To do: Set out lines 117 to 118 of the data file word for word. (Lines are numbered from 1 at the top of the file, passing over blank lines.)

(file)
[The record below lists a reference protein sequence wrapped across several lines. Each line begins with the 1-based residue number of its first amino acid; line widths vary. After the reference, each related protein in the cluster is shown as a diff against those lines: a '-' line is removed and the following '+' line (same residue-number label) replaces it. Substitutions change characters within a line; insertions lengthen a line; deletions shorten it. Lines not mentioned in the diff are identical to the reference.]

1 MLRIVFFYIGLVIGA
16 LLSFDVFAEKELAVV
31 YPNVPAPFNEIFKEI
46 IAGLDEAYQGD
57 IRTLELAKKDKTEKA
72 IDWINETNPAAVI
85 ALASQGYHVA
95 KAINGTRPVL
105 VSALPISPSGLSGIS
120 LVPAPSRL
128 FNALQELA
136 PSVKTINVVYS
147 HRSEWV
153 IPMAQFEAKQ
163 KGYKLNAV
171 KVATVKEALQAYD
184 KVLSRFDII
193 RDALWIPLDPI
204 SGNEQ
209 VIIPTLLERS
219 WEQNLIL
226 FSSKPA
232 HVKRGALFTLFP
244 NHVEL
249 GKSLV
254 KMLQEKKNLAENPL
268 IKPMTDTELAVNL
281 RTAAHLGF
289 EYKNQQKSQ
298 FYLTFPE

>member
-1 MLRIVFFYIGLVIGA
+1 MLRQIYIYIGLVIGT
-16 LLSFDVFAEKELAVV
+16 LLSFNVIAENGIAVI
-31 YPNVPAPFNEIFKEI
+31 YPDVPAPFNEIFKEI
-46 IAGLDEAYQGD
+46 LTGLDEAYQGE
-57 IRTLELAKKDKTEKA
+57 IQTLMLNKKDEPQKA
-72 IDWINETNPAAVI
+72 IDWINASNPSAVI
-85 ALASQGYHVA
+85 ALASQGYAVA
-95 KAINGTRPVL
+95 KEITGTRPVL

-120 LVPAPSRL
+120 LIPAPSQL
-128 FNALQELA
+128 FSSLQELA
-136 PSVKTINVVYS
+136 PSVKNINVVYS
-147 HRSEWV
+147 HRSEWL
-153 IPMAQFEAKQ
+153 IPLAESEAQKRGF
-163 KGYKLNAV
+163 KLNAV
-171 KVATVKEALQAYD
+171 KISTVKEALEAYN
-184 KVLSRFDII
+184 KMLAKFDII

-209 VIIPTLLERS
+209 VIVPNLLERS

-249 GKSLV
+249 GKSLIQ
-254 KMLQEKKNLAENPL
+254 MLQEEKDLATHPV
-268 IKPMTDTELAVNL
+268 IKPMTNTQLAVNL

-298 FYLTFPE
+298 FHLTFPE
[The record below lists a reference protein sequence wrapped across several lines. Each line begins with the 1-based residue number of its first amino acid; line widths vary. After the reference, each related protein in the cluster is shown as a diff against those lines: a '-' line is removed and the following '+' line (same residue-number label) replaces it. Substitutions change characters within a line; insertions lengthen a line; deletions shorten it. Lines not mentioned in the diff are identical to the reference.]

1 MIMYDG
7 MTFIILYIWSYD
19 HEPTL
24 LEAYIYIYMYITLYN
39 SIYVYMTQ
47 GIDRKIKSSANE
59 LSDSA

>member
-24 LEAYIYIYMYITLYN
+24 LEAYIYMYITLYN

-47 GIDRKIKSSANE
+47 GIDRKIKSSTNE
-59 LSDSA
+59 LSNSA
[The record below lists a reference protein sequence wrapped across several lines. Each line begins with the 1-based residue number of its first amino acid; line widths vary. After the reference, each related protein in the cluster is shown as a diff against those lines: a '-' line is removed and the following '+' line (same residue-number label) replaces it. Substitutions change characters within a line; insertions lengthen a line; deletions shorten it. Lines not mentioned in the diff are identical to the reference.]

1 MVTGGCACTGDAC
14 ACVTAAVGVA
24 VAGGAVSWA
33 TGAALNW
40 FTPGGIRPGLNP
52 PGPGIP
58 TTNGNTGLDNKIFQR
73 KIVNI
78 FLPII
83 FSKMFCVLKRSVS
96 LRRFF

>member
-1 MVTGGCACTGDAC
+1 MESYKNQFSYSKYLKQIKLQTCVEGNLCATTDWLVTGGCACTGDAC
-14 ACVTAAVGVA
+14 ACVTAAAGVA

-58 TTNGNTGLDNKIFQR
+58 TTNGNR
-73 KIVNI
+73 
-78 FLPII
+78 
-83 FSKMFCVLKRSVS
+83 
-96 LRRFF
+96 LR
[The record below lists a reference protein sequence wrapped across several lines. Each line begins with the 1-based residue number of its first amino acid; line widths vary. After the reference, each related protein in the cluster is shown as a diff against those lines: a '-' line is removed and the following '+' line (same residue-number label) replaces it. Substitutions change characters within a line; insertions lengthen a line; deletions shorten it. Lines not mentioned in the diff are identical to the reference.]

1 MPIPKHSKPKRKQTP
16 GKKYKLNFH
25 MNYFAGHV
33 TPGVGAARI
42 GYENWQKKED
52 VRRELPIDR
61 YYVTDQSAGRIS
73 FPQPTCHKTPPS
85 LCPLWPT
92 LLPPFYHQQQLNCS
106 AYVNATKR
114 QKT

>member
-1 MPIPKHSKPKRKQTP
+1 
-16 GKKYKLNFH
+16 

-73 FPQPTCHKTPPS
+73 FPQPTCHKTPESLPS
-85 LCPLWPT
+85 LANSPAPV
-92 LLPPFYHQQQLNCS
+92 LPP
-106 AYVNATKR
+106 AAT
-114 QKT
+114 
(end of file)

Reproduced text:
[The record below lists a reference protein sequence wrapped across several lines. Each line begins with the 1-based residue number of its first amino acid; line widths vary. After the reference, each related protein in the cluster is shown as a diff against those lines: a '-' line is removed and the following '+' line (same residue-number label) replaces it. Substitutions change characters within a line; insertions lengthen a line; deletions shorten it. Lines not mentioned in the diff are identical to the reference.]

1 MPIPKHSKPKRKQTP